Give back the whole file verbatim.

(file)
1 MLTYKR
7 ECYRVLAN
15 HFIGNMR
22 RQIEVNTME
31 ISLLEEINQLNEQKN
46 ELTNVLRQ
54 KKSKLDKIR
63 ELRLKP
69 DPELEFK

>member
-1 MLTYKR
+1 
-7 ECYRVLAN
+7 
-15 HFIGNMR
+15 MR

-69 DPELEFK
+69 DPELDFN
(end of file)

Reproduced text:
1 MLTYKR
7 ECYRVLAN
15 HFIGNMR
22 RQIEVNTME
31 ISLLEEINQLNEQKN
46 ELTNVLRQ
54 KKSKLDKIR
63 ELRLKP
69 DPELEFK

>member
-1 MLTYKR
+1 
-7 ECYRVLAN
+7 
-15 HFIGNMR
+15 MR

-69 DPELEFK
+69 DPELDFN